Super Mario Galaxy also features some of the best cases of dynamic music implementation from this generation. Check them out on The Musical Box #2.

Standout track: Wind Garden ~ Gusty Garden Galaxy Theme

01 - Final Fantasy XIII

It's safe to say that the Final Fantasy series is the basis of this "genre" we call videogame music. Since the early NES games, you can find almost all music genres in those games: classical, electronica, jazz, rock and even the Brazilian bossa nova. Final Fantasy XIII isn't a bad game, but was very criticized for its linearity. This is simply not the case regarding the soundtrack. The tunes in the behemoth 4-disc compilation are diverse, powerful, extremely memorable, and some songs are very modern and avant-garde such as "The Hanging Edge". The composers from Square Enix also created different arrangements for one of the main themes of this game "Blinded by Light", a technique very popular in movie soundtracks, but not very common in videogames.

Standout tracks: The Hanging Edge

Blinded by Light

Honourable mentions:
Mass Effect
Ni No Kuni

To make this post even more appealing, I asked some fellow bloggers about their favorite soundtracks of this generation. Here’s what they had to say:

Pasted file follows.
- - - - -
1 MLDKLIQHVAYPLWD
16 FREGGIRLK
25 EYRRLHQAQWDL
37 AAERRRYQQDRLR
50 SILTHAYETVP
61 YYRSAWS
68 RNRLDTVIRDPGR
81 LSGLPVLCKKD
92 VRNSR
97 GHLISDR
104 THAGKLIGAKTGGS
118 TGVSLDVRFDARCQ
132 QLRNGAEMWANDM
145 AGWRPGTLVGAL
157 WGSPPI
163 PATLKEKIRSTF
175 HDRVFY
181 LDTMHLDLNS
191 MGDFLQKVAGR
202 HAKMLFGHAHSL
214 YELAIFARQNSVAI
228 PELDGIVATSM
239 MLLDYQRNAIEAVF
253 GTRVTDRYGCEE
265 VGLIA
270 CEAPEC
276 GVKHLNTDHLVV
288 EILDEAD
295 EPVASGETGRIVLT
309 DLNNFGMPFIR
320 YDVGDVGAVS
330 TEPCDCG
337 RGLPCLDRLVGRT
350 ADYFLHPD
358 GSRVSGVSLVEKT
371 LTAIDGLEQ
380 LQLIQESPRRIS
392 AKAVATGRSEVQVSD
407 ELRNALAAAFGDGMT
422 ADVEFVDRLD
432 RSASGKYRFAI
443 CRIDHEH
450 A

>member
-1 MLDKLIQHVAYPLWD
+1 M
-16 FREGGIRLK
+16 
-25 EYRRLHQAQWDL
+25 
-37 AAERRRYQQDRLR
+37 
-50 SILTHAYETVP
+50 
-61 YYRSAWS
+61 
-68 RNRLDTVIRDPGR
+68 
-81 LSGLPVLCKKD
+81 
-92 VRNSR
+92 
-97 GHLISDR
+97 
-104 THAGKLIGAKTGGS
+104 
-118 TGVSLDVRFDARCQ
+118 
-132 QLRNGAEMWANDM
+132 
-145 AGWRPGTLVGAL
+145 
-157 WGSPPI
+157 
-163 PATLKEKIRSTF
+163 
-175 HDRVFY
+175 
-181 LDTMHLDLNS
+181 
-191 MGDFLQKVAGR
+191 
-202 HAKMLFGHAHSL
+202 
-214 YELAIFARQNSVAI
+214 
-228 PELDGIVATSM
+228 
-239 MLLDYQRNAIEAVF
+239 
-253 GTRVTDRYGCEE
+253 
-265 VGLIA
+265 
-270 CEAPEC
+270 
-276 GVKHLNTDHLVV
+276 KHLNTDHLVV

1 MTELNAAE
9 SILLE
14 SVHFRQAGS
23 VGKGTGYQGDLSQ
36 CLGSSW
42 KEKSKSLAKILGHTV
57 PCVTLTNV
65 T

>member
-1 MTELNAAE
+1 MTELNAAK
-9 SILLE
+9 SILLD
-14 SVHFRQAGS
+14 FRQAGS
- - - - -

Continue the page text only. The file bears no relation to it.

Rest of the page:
Alexei Barros - http://hadouken.wordpress.com/

This generation was marked by the supremacy of soundtracks inspired by films here in the western world. This is the result of a closer relationship between the language of movie and games; furthermore, film composers have started to produce music for games such as the Argentinean Gustavo Santaolalla who worked on The Last of Us.

So, when Nintendo created a melodic, inventive and orchestrated soundtrack such as the one in Super Mario Galaxy 2, in this scenario dominated by the western ambient music of movies, it was all the more special.

Made up of freelance musicians, the Mario Galaxy Orchestra recorded the songs for the game. The orchestra had 60 people, ten more than they had previously for Super Mario Galaxy 1. In addition, the orchestra received the reinforcement of saxophonists to enhance the big band sound and accompany the arrival of Yoshi, a character who needed more jovial and cheerful tracks.